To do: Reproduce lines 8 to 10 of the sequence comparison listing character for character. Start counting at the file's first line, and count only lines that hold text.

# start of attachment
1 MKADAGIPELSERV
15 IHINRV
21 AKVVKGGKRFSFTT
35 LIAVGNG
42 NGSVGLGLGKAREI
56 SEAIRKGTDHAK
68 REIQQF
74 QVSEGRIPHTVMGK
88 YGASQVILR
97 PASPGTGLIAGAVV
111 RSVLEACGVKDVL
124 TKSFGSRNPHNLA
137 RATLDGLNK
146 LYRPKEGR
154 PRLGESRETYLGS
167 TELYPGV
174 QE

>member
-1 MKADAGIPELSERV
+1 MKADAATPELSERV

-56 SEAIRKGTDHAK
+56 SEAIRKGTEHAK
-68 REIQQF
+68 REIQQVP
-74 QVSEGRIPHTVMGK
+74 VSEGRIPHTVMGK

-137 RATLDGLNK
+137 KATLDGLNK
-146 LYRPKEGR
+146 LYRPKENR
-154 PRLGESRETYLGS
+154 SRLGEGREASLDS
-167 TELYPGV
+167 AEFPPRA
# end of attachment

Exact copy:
74 QVSEGRIPHTVMGK
88 YGASQVILR
97 PASPGTGLIAGAVV